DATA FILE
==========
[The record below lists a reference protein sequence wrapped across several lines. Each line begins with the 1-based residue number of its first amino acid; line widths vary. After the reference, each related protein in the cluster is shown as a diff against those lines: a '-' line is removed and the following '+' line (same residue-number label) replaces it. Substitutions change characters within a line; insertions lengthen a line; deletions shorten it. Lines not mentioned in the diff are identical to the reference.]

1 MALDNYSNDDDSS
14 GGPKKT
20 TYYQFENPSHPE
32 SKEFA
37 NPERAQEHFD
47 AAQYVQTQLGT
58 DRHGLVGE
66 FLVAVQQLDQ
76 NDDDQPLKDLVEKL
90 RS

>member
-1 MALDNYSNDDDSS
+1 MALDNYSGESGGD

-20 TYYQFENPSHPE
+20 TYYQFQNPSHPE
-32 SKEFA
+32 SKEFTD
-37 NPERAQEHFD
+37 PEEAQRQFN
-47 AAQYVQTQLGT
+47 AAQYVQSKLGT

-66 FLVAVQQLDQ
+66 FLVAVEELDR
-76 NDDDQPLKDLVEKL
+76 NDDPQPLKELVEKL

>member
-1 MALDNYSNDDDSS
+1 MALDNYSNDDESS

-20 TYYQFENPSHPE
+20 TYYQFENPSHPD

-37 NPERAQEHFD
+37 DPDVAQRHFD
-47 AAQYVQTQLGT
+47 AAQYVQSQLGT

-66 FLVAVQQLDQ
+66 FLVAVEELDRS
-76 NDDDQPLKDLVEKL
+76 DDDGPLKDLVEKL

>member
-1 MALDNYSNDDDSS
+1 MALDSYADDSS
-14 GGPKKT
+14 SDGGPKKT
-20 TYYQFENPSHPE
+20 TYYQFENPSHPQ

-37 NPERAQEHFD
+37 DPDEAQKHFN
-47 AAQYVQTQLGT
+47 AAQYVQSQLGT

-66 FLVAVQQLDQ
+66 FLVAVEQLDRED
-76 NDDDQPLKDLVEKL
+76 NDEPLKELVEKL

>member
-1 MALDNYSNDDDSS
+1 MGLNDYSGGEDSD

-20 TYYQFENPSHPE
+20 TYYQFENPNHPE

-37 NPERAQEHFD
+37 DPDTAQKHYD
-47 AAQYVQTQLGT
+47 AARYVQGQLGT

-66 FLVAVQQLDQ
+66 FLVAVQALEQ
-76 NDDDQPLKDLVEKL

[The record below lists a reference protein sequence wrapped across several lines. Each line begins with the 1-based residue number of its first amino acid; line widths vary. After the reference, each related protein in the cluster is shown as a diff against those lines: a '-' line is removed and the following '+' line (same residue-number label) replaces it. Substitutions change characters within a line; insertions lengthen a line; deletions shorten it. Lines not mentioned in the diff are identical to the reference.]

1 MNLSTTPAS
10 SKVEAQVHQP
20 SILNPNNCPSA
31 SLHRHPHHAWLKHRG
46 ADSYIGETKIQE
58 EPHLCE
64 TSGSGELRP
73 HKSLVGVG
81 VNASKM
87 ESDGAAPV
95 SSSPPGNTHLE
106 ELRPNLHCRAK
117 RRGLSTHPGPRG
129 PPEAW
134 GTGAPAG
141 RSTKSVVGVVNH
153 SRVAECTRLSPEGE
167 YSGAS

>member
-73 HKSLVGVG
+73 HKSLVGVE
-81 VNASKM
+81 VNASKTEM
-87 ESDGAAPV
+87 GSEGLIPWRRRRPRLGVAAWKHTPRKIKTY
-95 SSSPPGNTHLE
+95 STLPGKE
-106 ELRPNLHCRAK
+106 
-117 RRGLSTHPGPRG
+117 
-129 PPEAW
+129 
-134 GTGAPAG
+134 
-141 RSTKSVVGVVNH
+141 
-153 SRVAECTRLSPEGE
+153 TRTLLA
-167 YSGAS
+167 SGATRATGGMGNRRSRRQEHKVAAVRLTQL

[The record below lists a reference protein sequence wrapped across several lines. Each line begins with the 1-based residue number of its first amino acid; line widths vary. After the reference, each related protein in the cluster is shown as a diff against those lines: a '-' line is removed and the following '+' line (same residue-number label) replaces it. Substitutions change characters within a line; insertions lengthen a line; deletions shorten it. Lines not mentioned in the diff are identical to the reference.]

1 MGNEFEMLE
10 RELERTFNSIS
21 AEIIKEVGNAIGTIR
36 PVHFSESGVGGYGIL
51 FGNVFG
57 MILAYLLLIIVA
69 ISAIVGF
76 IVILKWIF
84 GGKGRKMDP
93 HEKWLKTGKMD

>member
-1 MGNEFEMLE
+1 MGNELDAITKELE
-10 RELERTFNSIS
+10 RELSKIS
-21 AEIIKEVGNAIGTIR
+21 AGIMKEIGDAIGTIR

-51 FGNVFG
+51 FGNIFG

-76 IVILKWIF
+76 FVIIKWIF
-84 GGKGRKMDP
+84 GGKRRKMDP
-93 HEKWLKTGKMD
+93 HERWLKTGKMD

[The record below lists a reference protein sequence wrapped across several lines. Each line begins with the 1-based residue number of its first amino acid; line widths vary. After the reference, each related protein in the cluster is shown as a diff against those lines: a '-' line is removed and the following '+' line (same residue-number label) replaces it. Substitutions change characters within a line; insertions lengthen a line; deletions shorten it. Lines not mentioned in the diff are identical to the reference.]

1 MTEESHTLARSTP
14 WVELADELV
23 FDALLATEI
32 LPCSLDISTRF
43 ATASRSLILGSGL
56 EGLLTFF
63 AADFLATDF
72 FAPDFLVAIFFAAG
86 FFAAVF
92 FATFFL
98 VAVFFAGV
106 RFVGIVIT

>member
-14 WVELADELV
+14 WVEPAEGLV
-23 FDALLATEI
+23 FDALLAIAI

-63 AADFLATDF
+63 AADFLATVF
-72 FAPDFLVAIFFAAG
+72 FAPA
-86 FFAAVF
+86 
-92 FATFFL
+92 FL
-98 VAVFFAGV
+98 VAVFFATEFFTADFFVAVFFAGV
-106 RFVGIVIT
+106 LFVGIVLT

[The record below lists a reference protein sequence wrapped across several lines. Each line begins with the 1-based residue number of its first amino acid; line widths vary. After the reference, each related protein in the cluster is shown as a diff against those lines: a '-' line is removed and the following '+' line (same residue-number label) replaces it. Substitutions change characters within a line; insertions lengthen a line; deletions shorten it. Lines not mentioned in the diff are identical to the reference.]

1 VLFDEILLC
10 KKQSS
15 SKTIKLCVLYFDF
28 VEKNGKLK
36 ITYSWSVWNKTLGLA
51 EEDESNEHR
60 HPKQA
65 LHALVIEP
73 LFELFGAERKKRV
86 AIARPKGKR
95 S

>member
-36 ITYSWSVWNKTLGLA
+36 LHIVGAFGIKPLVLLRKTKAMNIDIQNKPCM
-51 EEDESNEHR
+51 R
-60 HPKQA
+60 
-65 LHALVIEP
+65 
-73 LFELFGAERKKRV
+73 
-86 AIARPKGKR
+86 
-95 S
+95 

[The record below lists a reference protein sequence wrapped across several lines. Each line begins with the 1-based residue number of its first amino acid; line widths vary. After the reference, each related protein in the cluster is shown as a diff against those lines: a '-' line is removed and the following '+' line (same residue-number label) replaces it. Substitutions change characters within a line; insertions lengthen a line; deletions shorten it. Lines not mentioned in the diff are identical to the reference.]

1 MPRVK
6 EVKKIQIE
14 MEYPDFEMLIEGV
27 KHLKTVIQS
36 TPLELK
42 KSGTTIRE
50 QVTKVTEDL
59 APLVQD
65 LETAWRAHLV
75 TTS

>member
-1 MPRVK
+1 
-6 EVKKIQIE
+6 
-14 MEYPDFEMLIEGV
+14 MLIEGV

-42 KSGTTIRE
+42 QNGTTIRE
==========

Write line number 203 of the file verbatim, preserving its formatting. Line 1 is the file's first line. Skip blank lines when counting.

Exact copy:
>member